Mega Aulia

cat distribution system brings me Susu


When we first moved into this house, there was a black and white male cat that liked to come by. He came so often that we called him Zoro. However, we didn't feed him regularly, only occasionally. Zoro was often sick, frequently having colds. Since we weren't ready to commit to taking care of a cat, and I wasn't ready to deal with the sadness of losing a pet cat—I had experienced it before and it was very painful—we didn't pay much attention to him.

After almost a year of Zoro coming to the house, we noticed another cat following him. This time it was a tortoiseshell female cat. We didn't know where she came from, but she was definitely fierce. We couldn't get close to her; she only stuck with Zoro. Since she came often, she eventually got familiar with us. That cat also caught Zoro's cold, and they both had flu together.

That was last year's story. One day, Zoro stopped coming, and we assumed he had died. It's normal for stray cats that aren't taken care of. But the female cat had gotten used to staying on our porch, and gradually she became healthy. I called her Telon, though Tortie would have been more appropriate; because of her three colors and it was just cute to call her Telon.

At first, I fed her every three days, then once a day. Over time, she learned when we came home from work and would always wait in front of the house, jumping for food. Eventually, we started stocking cat food as well. However, I still kept her as an outdoor cat. I'm allergic to cat fur now, easily getting itchy and coughing.

Telon often hung out and slept on the porch. Besides me, our neighbor at the end of the block, who also had cats, liked to play with her. My husband gradually grew fond of her and changed her name to Susu. (Why Susu? He said to name pets after something you like. Whether it's milk or breast you'll never know.)


It turned out Susu was quite popular in the neighborhood. Many male cats were after her. Twice I saw her pregnant, but strangely I never knew where she hid her kittens. She would disappear for a few days and then return with a flat belly—where were her kittens?

One day, she came with blood in her vagina. There were bloodstains where she had been sitting on the porch. I panicked and asked my husband to take her to the vet. According to the vet, she had a uterine infection; there was pus inside. The vet seemed like a bit of a scam because the treatment was very expensive and he tended to scare us. After checking Google reviews, I realized there were many paid reviews. But fortunately, the medicine he gave was real and Susu gradually got better.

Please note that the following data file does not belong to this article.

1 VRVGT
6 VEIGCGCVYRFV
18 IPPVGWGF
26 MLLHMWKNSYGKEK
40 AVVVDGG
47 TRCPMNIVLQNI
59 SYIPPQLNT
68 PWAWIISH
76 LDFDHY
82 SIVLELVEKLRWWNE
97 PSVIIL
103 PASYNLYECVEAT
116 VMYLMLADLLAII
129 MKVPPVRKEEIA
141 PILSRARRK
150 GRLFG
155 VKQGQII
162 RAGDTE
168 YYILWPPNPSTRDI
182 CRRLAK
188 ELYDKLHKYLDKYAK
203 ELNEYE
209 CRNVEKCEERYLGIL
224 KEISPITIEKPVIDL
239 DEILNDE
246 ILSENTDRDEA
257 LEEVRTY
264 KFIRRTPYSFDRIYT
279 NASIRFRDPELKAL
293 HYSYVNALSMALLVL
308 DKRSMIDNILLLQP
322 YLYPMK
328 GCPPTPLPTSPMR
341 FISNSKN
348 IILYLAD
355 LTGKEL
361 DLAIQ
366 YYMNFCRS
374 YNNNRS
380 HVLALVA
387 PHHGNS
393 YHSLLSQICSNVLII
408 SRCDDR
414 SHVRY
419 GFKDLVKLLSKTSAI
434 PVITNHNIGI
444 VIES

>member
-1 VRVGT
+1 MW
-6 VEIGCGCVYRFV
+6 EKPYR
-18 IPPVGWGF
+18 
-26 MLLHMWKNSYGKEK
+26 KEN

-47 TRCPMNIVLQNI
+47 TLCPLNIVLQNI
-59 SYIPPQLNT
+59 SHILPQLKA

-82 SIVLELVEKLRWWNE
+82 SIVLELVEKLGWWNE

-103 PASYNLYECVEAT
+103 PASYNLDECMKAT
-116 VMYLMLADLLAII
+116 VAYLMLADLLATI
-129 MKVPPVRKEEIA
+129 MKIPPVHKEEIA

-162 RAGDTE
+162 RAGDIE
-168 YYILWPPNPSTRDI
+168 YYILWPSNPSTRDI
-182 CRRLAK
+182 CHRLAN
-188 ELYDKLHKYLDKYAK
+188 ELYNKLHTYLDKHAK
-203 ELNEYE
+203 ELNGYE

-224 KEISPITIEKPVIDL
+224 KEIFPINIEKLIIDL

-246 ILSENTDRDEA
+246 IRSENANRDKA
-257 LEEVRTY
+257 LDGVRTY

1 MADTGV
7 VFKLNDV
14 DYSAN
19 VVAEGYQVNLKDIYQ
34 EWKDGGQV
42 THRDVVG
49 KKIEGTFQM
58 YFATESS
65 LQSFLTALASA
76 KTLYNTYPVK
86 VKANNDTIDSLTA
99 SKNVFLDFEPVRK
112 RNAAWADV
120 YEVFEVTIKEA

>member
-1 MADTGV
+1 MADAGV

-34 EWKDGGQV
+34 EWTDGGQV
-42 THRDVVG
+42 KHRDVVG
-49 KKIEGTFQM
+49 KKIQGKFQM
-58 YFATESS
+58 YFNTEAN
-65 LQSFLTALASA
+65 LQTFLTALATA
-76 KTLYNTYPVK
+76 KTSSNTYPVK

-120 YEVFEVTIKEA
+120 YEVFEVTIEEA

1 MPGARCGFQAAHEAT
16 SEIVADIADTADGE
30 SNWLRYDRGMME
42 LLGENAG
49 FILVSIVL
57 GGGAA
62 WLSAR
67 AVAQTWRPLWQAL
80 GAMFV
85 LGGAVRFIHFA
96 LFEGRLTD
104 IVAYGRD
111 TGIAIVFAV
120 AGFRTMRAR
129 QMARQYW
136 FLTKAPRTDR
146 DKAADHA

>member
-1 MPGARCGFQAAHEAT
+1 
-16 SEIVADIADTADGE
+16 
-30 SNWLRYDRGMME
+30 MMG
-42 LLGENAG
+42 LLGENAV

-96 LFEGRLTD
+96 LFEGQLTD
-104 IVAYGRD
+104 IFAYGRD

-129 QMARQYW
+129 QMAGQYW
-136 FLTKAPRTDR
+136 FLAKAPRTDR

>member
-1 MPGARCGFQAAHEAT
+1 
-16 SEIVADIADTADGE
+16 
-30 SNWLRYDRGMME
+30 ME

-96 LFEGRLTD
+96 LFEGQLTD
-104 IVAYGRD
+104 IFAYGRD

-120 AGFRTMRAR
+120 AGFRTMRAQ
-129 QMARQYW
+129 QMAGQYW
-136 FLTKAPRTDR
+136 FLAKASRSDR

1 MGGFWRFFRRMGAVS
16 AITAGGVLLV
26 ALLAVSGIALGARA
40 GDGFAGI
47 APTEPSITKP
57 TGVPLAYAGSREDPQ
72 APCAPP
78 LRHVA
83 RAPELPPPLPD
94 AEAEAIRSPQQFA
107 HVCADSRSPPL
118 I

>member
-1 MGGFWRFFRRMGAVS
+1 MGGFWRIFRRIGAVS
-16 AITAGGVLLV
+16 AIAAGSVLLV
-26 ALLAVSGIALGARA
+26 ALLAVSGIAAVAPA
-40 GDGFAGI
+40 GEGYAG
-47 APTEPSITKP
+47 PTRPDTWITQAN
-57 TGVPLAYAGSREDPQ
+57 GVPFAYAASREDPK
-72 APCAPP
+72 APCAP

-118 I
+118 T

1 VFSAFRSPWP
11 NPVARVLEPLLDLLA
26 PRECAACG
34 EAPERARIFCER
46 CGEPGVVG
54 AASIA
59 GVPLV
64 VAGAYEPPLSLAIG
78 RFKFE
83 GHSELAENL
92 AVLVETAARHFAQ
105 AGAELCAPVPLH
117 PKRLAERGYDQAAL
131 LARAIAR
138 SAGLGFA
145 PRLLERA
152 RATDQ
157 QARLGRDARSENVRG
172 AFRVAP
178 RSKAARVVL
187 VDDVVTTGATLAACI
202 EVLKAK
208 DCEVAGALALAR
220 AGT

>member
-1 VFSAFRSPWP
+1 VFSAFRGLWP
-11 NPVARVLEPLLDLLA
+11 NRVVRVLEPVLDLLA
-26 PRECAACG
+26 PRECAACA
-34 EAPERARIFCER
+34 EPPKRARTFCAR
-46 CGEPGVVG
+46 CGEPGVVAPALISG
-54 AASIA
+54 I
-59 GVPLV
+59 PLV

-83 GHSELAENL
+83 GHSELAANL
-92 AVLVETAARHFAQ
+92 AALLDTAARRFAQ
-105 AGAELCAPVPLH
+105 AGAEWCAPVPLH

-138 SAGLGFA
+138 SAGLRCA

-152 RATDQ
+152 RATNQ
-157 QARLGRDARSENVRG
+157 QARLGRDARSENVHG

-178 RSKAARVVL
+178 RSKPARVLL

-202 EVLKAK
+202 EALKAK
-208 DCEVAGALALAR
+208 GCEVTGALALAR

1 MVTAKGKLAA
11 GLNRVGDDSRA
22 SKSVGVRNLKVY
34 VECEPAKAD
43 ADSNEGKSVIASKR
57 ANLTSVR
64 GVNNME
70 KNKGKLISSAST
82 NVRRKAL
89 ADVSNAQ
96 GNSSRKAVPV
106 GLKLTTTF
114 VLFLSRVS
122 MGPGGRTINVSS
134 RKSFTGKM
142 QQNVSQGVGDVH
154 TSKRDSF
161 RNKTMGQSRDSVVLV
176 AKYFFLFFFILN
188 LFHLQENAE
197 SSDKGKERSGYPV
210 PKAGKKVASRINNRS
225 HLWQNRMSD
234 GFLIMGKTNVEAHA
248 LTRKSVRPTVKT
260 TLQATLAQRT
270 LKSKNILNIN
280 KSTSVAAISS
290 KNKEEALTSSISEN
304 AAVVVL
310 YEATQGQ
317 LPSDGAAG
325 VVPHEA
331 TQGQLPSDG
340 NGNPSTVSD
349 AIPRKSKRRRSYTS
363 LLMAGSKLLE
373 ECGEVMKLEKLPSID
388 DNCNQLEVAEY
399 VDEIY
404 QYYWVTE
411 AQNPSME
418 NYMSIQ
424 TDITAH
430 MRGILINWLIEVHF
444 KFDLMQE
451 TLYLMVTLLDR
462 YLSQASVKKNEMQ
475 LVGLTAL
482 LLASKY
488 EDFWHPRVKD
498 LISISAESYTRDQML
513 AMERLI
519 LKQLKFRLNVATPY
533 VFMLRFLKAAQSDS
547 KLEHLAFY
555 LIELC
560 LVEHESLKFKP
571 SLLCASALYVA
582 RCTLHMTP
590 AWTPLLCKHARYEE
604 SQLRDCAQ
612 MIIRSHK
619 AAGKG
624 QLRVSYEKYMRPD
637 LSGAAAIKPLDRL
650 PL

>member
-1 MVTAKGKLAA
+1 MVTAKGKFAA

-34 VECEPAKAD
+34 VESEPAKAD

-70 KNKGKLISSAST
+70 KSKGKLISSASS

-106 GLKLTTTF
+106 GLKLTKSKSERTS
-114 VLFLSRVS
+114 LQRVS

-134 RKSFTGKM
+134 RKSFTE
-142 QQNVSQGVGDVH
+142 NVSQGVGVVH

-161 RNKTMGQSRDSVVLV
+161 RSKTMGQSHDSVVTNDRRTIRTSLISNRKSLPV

From that incident, I was determined to implement TNR for Susu: Trap, Neuter, Release. Since she didn't go anywhere, there was no need for trapping; she was left on the porch. The vet said she couldn't be spayed immediately, so I waited until she was in better condition and started saving up...

Until finally, she disappeared for a few days and came back pregnant. I only realized this about a month later. We got caught off guard!

Slowly, Susu's belly grew bigger, of course. The neighbors now knew we often fed Susu; we even had proper feeding and drinking stations on the porch. From chatting with the neighbors, I learned more about Susu's history and other information. My husband and I didn't know before because we were out of the house most of the time.

It turned out Susu was a former house cat. Her previous owner left her when they moved and didn't take her. Perhaps that was when Zoro decided to "bring" Susu to our house. That's also why Susu was initially afraid of strangers.

As for Susu's pregnancies: she gave birth at a neighbor's house. Specifically, under their roof. The first time, she didn't take care of her kittens, and the garbage collector took them somewhere. The second time, she gave birth under the garage, according to my neighbor, and after that, they probably didn't survive either. My neighbor also mentioned that Susu broke their roof tiles twice while looking for a place to give birth. They had to call a handyman to fix it.

(Another note: Zoro apparently died in their garage. For some reason, the cats that liked to come to our house chose their place for important things like dying or giving birth...)

My husband and I were shocked, of course. It meant we had been inconveniencing our neighbor because we only fed her. So after discussing it with my husband, we bought a large enough cage for Susu so she could still move around—and of course, stocked up on food, litter, and water.


Our daily routine has now increased: every morning and after coming home from work, cleaning the litter and cage is the main agenda. I don't dare to clean it because of my allergies and fear of toxoplasmosis, so my husband does it all. He diligently clean the cat cage even after a full day work on site.

After being in the cage for almost five days, this morning Susu gave birth to three kittens. My husband and I are very relieved because the three kittens seem healthy and chubby. She also takes care of her kittens. Maybe she didn't care for her kittens before because she couldn't find a safe enough place to nest.

After this, I still have my plan: waiting until the kittens are big enough, then getting Susu spayed. Susu will be released again to become an outdoor cat once she's spayed. As for the kittens, we plan to keep one or two in the cage. The other one will be released as well and hopefully spayed. They can also be put up for adoption if anyone is interested.

I never thought I would end up taking care of cats. But I guess the cat distribution system has chosen us. I hope these cats stay healthy and happy.


Reply via email

#en #journal #life